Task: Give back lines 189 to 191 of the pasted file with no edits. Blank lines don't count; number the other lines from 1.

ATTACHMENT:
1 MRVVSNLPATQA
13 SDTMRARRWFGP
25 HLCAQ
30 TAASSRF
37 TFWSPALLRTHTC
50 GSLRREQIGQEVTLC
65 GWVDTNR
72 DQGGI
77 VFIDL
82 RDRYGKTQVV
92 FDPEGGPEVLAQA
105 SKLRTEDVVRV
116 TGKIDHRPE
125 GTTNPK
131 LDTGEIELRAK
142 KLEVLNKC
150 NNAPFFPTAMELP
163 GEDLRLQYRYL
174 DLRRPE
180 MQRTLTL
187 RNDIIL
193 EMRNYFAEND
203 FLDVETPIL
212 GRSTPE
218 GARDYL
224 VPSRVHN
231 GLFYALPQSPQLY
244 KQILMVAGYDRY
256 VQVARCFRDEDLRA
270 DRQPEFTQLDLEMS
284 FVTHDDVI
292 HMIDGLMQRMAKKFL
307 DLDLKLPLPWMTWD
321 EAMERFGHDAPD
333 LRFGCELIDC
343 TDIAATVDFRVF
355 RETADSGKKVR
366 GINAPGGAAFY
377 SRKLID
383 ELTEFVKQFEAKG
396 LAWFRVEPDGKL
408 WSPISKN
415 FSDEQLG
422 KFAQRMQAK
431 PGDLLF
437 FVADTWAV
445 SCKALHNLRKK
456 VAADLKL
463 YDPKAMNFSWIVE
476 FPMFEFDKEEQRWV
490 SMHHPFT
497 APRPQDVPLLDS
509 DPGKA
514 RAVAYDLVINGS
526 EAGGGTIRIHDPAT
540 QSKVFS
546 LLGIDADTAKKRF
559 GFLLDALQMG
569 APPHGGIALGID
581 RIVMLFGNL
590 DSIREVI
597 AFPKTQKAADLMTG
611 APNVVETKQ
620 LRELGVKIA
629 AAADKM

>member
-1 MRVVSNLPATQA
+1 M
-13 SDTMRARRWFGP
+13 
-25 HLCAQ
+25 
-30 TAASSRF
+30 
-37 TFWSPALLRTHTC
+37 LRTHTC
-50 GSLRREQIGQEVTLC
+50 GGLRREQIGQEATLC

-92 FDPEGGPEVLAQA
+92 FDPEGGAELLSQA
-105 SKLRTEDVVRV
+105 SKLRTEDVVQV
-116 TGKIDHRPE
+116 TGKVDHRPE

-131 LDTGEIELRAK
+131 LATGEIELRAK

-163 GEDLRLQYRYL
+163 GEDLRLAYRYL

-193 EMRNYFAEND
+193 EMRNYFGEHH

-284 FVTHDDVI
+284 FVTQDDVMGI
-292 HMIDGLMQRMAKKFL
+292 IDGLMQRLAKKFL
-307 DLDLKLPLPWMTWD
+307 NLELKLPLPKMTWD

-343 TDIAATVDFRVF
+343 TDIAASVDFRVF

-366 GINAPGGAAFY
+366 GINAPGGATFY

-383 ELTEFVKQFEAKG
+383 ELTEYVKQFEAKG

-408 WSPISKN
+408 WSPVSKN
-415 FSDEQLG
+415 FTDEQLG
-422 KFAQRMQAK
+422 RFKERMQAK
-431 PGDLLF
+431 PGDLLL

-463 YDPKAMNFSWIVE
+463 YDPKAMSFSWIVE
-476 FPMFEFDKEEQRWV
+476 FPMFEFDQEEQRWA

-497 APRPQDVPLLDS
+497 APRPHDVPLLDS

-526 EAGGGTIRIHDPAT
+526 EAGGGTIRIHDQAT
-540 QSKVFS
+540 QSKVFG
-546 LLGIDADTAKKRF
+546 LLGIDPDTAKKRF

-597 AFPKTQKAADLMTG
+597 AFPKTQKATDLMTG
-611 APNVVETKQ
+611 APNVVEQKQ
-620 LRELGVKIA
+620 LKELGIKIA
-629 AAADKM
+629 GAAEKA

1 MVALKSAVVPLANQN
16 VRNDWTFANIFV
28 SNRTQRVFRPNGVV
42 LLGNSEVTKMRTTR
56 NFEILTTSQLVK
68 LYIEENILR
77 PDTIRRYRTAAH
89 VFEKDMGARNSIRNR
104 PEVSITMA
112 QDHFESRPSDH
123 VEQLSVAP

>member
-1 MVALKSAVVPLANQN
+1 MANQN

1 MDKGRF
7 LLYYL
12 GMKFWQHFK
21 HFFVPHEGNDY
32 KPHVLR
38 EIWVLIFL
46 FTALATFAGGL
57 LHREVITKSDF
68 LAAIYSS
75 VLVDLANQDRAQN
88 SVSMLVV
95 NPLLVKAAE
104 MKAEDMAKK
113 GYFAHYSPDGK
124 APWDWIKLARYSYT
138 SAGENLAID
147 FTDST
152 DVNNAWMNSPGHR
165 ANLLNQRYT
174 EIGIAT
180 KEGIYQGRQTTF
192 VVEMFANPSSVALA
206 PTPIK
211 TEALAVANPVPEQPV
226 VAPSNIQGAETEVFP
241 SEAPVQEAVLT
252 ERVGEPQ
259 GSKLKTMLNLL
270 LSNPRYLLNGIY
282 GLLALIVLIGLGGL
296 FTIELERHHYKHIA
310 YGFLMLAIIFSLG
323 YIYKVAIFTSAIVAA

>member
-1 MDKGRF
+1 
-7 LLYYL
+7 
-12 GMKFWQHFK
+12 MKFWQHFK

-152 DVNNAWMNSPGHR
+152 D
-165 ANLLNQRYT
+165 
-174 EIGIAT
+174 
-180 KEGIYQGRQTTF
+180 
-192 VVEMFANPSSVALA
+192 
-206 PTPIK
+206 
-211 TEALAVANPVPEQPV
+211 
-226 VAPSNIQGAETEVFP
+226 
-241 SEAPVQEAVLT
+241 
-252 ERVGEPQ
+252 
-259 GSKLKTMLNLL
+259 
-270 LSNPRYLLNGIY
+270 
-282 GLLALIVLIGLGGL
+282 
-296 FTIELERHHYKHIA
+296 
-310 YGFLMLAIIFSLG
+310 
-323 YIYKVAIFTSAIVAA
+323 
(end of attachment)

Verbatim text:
-174 EIGIAT
+174 
-180 KEGIYQGRQTTF